Highlitghs from the webinar on One-Stop-Shops
The Development Agency of Eastern Thessaloniki’s Local Authorities ANATOLIKI SA, participated in a webinar on “One-stop-shop for migrant integration”, on Monday 15 June. The webinar was organized by Eurocities and Migrationwork in the framework of the CONNEcting Cities Towards Integration action under the ASYLUM, MIGRATION and INTEGRATION FUND (AMIF).
Managing the integration of migrants is a challenge faced by all level of governance. The range of institutions involved in the integration process, the lack of cooperation between the different stakeholders, the diversity of procedures and complex bureaucracy, the cultural and linguistic miscommunications between State actors and migrant communities are some of the different obstacles that hinder the integration of migrants. By bringing services together under one roof, one-stop-shops can contribute to overcome these obstacles and facilitate the integration process of new-comers.
One-Stop-Shops (OSS) have been described as a “site where reciprocal integration is possible”, as an OSS encourages the adaptation of the city itself to migrants.
Creating an OSS, a space where state (and often non-state) actors come together under one roof to offer multiple services to support migrant integration, has several advantages:
- It sends a message to migrant communities that services within the OSS are aligned and working together to support the migrants, which builds trust between migrants and the host community.
- If streamlined and effective, OSSs create very efficient and accessible pathways for migrants to participate in the host community.
- They are cost effective for cities because services should be working more efficiently through coming together.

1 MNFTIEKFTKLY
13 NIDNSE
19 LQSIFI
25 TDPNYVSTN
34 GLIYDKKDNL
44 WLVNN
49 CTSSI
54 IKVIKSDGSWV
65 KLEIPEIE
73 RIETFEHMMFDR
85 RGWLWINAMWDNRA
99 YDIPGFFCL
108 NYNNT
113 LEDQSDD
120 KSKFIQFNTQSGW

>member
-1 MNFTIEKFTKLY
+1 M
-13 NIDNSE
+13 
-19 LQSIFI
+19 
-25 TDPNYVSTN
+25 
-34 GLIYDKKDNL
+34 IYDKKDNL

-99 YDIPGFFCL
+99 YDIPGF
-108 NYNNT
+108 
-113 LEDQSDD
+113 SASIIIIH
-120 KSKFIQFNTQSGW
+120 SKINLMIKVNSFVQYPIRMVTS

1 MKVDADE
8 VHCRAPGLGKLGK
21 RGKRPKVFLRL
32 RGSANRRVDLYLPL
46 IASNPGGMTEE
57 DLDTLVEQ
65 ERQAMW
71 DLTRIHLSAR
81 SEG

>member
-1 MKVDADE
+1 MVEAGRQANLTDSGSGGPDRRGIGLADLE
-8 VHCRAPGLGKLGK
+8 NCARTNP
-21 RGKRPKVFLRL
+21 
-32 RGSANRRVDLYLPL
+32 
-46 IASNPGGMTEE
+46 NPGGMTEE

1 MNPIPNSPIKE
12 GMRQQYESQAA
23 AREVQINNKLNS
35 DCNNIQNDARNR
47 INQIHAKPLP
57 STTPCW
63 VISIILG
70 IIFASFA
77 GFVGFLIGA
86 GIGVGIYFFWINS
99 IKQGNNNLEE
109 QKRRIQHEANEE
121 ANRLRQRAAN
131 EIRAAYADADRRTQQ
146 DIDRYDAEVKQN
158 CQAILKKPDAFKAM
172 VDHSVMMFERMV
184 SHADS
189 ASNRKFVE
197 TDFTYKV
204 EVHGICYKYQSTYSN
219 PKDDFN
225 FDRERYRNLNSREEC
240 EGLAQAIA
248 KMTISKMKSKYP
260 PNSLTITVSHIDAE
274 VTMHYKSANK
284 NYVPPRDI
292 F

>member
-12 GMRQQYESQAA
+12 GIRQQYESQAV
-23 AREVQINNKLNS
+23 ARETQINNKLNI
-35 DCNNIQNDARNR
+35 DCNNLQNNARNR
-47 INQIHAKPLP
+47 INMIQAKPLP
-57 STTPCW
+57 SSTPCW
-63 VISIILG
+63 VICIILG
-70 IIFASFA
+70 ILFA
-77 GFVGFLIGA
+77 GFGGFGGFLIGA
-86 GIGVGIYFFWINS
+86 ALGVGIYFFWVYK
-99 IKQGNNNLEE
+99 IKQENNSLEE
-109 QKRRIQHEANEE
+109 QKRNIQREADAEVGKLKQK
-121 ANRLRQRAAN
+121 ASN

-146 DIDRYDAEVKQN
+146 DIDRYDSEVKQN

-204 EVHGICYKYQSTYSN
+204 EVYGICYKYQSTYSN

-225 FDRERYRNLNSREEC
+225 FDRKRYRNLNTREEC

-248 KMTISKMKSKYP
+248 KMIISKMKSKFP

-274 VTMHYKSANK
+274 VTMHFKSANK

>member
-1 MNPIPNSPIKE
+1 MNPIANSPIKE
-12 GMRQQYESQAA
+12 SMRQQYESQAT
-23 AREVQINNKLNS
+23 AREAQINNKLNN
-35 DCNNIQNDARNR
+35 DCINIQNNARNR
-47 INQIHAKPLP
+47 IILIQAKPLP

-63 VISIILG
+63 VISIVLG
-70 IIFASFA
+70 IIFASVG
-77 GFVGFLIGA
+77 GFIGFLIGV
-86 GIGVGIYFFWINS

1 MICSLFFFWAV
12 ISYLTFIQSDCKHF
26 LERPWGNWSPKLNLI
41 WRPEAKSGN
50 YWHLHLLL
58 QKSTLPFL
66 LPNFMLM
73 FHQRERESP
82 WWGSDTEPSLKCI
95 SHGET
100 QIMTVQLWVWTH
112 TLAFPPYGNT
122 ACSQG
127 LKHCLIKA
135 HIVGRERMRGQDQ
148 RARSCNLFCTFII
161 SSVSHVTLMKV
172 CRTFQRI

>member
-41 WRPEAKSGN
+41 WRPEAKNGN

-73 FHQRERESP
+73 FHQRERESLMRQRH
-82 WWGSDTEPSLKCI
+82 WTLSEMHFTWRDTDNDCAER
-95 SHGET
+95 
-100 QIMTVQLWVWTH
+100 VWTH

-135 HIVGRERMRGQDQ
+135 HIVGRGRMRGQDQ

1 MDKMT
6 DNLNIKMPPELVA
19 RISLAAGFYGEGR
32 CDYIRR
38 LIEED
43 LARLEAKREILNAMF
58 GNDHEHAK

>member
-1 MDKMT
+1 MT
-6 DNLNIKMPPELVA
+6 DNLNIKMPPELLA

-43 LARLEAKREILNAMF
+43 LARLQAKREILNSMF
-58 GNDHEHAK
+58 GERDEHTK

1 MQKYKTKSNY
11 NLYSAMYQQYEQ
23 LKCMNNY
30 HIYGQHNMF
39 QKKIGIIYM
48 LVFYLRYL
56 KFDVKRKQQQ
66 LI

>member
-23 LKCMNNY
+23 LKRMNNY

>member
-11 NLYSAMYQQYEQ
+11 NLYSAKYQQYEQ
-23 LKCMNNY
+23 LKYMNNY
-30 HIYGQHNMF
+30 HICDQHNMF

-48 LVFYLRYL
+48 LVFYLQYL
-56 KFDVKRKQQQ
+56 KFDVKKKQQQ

Creating an effective OSS implies that the services that come together create a shared and joined up system: they create a single entry point; Essentially a new way of working is created, in which all services involved must adapt.
Cooperation with migrant associations in the design, the delivery and the management of the OSS are very important for the OSS to be a community led and community earned initiative. It is very import to involve migrants not only as cultural mediators working at the OSS, but also through migrant associations to provide advice on its functioning. However, the limitation of resources of these organisations can be an obstacle to ‘on-site’ cooperation.
In the webinar, it was also emphasised the added value of having staff with a migrant background working in the OSS as well as speaking the language of the migrants, which is highly appreciated by the clients of the OSS. The downside to this approach is that some clients expect staff to help them with ALL kinds of issues, which can be quite stressful for the mentor.
OSS leads to something greater than just co-presence of state and non-state actors on the same premises. They can serve as a bridge between the migrant communities and the other public services and led to a deeper understanding of each other’s work by hearing the difficulties and challenges encountered by the migrant communities and reporting them to the services concerned.
Some very helpful tips to cities contemplating the creation of an OSS:
(1) Align the vocabulary between the different organisations that come together in the OSS
(e.g. knowledge of national language: what level are we referring to;
(2) Define in advance the mandate and power of the OSS;
(3) Have a view of the entire chain of intervention in your OSS;
(4) Devote sufficient time to addressing logistical issues beforehand, such as computer and printer compatibility of the different services that come together.
It is also important to think in advance about the size of the premises depending on the number of services the city wants to provide and depending on the size of the targeted population. These details can have detrimental effect if they are not considered at the beginning.